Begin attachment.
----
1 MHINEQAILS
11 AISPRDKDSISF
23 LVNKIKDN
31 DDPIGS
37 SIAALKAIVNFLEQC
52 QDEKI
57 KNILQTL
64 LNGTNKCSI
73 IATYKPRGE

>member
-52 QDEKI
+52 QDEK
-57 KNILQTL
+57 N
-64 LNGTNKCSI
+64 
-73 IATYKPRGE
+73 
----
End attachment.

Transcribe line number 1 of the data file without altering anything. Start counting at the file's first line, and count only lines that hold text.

1 MHINEQAILS